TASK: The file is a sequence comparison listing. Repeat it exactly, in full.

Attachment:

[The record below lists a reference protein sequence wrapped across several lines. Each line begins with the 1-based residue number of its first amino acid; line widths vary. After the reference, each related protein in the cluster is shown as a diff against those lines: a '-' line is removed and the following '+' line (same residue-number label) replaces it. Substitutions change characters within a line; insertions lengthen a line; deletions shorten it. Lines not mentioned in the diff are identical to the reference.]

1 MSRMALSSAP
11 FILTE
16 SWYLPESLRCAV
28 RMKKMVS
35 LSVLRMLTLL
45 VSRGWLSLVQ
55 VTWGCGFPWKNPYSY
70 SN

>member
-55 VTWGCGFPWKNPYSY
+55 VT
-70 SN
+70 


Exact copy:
[The record below lists a reference protein sequence wrapped across several lines. Each line begins with the 1-based residue number of its first amino acid; line widths vary. After the reference, each related protein in the cluster is shown as a diff against those lines: a '-' line is removed and the following '+' line (same residue-number label) replaces it. Substitutions change characters within a line; insertions lengthen a line; deletions shorten it. Lines not mentioned in the diff are identical to the reference.]

1 MSRMALSSAP
11 FILTE
16 SWYLPESLRCAV
28 RMKKMVS
35 LSVLRMLTLL
45 VSRGWLSLVQ
55 VTWGCGFPWKNPYSY
70 SN

>member
-55 VTWGCGFPWKNPYSY
+55 VT
-70 SN
+70 